Demonstrating Comparability of Stability Profiles Using Statistical Equivalence Testing

March 1, 2011
Leslie Sidor|Rick Burdick

BioPharm International

Volume 24, Issue 3

Page Number: 40–45

The authors present an approach for testing statistical equivalence of two stability profiles.


Statistical comparisons are helpful in objectively assessing comparability between a historical (prechange) and new (postchange) manufacturing process, site, formulation, or delivery device. When the objective of the comparison is to demonstrate that the stability profiles (i.e., slopes of a performance attribute over time) of two processes are highly similar, an equivalence approach is recommended. The authors present an approach for testing statistical equivalence of two stability profiles. The authors discuss concepts, selection of an equivalence acceptance criterion, sampling design considerations, and data analysis.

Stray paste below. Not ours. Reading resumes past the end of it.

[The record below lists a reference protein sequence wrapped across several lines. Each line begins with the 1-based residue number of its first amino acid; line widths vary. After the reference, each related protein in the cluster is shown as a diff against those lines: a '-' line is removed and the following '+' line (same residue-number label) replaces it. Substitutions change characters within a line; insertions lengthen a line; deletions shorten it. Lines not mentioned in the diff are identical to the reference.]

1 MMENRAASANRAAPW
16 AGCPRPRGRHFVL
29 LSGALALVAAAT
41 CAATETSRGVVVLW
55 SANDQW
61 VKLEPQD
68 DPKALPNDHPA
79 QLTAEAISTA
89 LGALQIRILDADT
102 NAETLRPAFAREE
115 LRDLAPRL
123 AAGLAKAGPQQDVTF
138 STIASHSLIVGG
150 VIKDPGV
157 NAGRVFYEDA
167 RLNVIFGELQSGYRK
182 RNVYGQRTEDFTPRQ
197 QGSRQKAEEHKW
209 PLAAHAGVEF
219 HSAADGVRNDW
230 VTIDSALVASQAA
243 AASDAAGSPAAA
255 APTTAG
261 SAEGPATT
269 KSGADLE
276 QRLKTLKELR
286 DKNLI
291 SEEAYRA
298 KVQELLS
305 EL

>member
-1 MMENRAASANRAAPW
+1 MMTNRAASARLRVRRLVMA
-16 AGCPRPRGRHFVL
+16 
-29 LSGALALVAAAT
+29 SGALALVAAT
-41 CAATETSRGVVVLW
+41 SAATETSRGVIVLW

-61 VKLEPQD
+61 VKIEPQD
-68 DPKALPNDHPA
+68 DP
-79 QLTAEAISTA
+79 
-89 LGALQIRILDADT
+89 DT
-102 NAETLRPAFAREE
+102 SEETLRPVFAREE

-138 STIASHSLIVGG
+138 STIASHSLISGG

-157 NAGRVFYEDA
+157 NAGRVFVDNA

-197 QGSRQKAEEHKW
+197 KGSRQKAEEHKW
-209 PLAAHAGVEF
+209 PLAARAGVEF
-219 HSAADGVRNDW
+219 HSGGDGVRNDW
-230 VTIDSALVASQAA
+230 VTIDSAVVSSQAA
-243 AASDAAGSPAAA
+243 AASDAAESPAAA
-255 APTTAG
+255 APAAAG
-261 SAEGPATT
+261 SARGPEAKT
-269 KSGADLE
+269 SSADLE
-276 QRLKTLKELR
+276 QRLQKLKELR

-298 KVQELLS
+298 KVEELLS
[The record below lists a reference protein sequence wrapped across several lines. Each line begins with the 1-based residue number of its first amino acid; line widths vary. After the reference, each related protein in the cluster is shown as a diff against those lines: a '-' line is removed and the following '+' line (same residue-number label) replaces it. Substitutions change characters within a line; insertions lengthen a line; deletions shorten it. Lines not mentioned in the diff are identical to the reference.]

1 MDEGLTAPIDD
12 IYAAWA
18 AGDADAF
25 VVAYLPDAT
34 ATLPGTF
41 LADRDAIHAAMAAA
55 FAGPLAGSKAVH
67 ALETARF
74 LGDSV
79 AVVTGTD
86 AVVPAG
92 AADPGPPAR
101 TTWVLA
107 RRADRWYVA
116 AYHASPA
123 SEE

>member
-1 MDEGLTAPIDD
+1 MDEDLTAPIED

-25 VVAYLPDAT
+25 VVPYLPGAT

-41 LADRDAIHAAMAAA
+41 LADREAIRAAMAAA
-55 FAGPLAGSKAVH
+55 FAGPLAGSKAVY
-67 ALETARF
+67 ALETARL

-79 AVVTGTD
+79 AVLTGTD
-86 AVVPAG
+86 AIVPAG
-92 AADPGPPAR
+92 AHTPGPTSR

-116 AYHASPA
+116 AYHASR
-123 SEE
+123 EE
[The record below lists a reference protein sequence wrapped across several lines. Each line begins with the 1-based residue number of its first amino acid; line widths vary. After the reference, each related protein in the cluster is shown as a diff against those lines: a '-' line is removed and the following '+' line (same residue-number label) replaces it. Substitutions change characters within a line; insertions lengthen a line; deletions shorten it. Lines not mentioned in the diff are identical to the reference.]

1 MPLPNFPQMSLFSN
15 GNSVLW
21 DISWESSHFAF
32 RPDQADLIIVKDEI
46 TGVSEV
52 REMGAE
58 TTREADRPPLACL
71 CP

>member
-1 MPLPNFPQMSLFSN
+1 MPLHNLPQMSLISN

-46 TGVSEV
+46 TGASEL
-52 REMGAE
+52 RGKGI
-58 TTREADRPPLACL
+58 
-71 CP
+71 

Regulatory bodies recognize and accept change as a normal part of manufacturing in a cGMP environment. Changes in scale, site of manufacture, manufacturing processes, formulation, and delivery devices are common aspects as products progress through development, to commercialization, and finally, to commercial sustainability. These changes are often made to improve efficiencies, for process control, or to meet product supply demands and patient needs. Because change is recognized as a necessary aspect of a product's life cycle, regulatory guidance has been developed to ensure that when changes are implemented that they have no adverse impact on the product's safety and efficacy.

The guidance in the International Conference on Harmonization Q5E guideline acknowledges that pre- and post-change conditions do not have to be identical, but there must be no negative impact on product safety and efficacy (1). Specifically, the guidance document states the following: